Legislature allegations shake province
The reason that two senior employees of the British Columbia Legislative Assembly have been on administrative leave since November was finally revealed Monday as being the result of alleged fraud expense accounts funds, and misappropriation of funds and goods.
Speaker of the House Darryl Plecas shared a report with the legislative assembly management committee on Jan. 21 charting the reasons he had Sergeant-at-Arms Gary Lenz and Clerk of the House Craig James investigated and eventually escorted out of the house by RCMP last fall.
Saanich North and the Islands MLA Adam Olsen was still digesting the contents of the report on Tuesday morning. What he had read and heard so far convinced him the speaker took appropriate action.
“The Speaker is responsible for managing the administration of the legislature. This is his house,” Olsen said. “To me, he undertook a process that he found was necessary. What he has reported is really quite shocking.”
After meeting in camera on Monday, the committee voted to release the full 76-page report to the public, unveiling an itemized timeline of the concerning behaviour that Plecas witnessed firsthand. James and Lenz have denied the allegations, stating they are confident time will prove them to be “completely false and untrue.”
Much of the behaviour described by Plecas allegedly took place on business visits that Lenz and James arranged to places like the U.K. and China. As he recounts, not much actual business took place, but the officials stayed in expensive hotels and had a good time. Plecas alleges that Lenz and James bought gifts and personal items they later charged as expenses. Some personal vacation days were assigned travel costs and meals that were actually provided were expensed.
Plecas says there were also attempts back in Victoria to have him authorize large benefit payments. Truckloads of alcohol and a wood-splitting machine charged to the legislature were alleged by other staffers to have wound up at James’ home.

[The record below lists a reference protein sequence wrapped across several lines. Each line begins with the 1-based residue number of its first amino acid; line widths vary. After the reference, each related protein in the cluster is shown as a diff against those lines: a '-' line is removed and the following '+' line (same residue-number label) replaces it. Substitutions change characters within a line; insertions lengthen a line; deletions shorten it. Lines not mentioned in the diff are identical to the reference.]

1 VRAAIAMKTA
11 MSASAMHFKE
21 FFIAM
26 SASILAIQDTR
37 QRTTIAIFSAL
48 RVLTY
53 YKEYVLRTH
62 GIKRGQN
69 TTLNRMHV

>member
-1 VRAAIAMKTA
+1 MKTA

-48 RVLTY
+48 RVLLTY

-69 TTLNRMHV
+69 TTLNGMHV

“Some of the events discussed below involve payments or liabilities worth hundreds of thousands of dollars. Other amounts … may appear small in isolation, but their cumulative effect is substantial,” Plecas argues in his report. “As a pattern repeated over the nearly two-year period for which expenses documentation has been reviewed, collectively they amount to, at a minimum, many tens of thousands of dollars of public money, and potentially significantly more.”
Olsen said he will not speculate whether the culture of entitlement outlined in Plecas’ report might stretch beyond the two senior officers named. One thing that has become apparent to him, though, is the importance of having a House Speaker who is not connected to a particular party.
“The Speaker operates as an instrument of the government party for the most part,” Olsen explained. “If the Speaker is independent you get a different kind of leadership from that office. They’re not just trying to protect the party interests.”
“That to me is astounding, that in B.C. politics the public interest is always the last thing the political class considers,” Olsen added.
In addition to releasing the report, the all-party legislative committee voted to have an independent audit of legislature spending and to review its work practices and culture. A separate RCMP investigation into Lenz and James’ actions is also underway.
Olsen said that while he will not be inserting himself into the process as it unfolds, he will be assertive on finding ways to improve democracy and to ensure the public interest always comes first.
“I think it would be not a bad development for British Columbia to ask a broader question about political independence,” Olsen said.”I think it’s important for us to be having this conversation.”